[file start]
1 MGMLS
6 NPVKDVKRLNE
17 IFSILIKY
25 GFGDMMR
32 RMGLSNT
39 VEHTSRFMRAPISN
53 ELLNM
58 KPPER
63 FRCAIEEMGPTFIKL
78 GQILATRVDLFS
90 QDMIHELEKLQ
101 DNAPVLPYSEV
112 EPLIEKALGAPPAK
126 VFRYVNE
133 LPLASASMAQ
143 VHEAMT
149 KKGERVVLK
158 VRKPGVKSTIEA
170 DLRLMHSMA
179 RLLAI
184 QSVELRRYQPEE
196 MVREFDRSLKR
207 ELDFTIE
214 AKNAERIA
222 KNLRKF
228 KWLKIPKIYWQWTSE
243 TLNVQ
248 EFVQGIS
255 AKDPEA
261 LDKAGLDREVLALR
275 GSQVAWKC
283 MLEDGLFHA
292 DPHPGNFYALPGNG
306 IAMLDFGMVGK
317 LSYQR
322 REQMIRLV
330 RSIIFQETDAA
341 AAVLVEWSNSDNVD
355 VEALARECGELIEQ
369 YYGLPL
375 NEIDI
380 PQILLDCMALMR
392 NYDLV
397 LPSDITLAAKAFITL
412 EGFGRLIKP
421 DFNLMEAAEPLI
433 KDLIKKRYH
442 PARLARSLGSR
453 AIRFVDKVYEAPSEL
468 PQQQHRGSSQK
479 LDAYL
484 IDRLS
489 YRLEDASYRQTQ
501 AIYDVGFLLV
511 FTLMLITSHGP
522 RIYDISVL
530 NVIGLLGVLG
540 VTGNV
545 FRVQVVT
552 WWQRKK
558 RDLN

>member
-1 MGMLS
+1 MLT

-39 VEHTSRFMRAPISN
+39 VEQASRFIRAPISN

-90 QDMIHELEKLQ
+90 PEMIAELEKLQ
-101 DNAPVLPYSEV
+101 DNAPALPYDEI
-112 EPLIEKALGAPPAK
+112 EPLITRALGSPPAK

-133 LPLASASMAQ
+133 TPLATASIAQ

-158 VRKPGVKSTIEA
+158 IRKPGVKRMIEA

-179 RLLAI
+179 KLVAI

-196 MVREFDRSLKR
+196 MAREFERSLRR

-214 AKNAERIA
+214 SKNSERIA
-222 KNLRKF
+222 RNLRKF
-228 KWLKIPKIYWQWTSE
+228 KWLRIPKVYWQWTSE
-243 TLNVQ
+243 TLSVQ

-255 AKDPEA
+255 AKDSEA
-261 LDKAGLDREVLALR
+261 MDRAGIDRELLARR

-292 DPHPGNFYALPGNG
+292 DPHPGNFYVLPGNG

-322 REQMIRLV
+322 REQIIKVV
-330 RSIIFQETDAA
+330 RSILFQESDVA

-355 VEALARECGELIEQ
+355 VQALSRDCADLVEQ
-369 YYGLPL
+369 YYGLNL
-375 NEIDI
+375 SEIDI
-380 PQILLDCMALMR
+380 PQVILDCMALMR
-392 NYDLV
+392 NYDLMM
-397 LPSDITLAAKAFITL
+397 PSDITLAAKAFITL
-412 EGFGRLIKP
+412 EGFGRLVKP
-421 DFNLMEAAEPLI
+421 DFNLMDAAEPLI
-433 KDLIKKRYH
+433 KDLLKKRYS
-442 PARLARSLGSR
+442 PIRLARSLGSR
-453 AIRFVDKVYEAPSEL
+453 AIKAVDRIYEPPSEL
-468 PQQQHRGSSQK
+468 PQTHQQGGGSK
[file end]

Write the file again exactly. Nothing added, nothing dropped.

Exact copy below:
1 MGMLS
6 NPVKDVKRLNE
17 IFSILIKY
25 GFGDMMR
32 RMGLSNT
39 VEHTSRFMRAPISN
53 ELLNM
58 KPPER
63 FRCAIEEMGPTFIKL
78 GQILATRVDLFS
90 QDMIHELEKLQ
101 DNAPVLPYSEV
112 EPLIEKALGAPPAK
126 VFRYVNE
133 LPLASASMAQ
143 VHEAMT
149 KKGERVVLK
158 VRKPGVKSTIEA
170 DLRLMHSMA
179 RLLAI
184 QSVELRRYQPEE
196 MVREFDRSLKR
207 ELDFTIE
214 AKNAERIA
222 KNLRKF
228 KWLKIPKIYWQWTSE
243 TLNVQ
248 EFVQGIS
255 AKDPEA
261 LDKAGLDREVLALR
275 GSQVAWKC
283 MLEDGLFHA
292 DPHPGNFYALPGNG
306 IAMLDFGMVGK
317 LSYQR
322 REQMIRLV
330 RSIIFQETDAA
341 AAVLVEWSNSDNVD
355 VEALARECGELIEQ
369 YYGLPL
375 NEIDI
380 PQILLDCMALMR
392 NYDLV
397 LPSDITLAAKAFITL
412 EGFGRLIKP
421 DFNLMEAAEPLI
433 KDLIKKRYH
442 PARLARSLGSR
453 AIRFVDKVYEAPSEL
468 PQQQHRGSSQK
479 LDAYL
484 IDRLS
489 YRLEDASYRQTQ
501 AIYDVGFLLV
511 FTLMLITSHGP
522 RIYDISVL
530 NVIGLLGVLG
540 VTGNV
545 FRVQVVT
552 WWQRKK
558 RDLN

>member
-1 MGMLS
+1 MLT

-39 VEHTSRFMRAPISN
+39 VEQASRFIRAPISN

-90 QDMIHELEKLQ
+90 PEMIAELEKLQ
-101 DNAPVLPYSEV
+101 DNAPALPYDEI
-112 EPLIEKALGAPPAK
+112 EPLITRALGSPPAK

-133 LPLASASMAQ
+133 TPLATASIAQ

-158 VRKPGVKSTIEA
+158 IRKPGVKRMIEA

-179 RLLAI
+179 KLVAI

-196 MVREFDRSLKR
+196 MAREFERSLRR

-214 AKNAERIA
+214 SKNSERIA
-222 KNLRKF
+222 RNLRKF
-228 KWLKIPKIYWQWTSE
+228 KWLRIPKVYWQWTSE
-243 TLNVQ
+243 TLSVQ

-255 AKDPEA
+255 AKDSEA
-261 LDKAGLDREVLALR
+261 MDRAGIDRELLARR

-292 DPHPGNFYALPGNG
+292 DPHPGNFYVLPGNG

-322 REQMIRLV
+322 REQIIKVV
-330 RSIIFQETDAA
+330 RSILFQESDVA

-355 VEALARECGELIEQ
+355 VQALSRDCADLVEQ
-369 YYGLPL
+369 YYGLNL
-375 NEIDI
+375 SEIDI
-380 PQILLDCMALMR
+380 PQVILDCMALMR
-392 NYDLV
+392 NYDLMM
-397 LPSDITLAAKAFITL
+397 PSDITLAAKAFITL
-412 EGFGRLIKP
+412 EGFGRLVKP
-421 DFNLMEAAEPLI
+421 DFNLMDAAEPLI
-433 KDLIKKRYH
+433 KDLLKKRYS
-442 PARLARSLGSR
+442 PIRLARSLGSR
-453 AIRFVDKVYEAPSEL
+453 AIKAVDRIYEPPSEL
-468 PQQQHRGSSQK
+468 PQTHQQGGGSK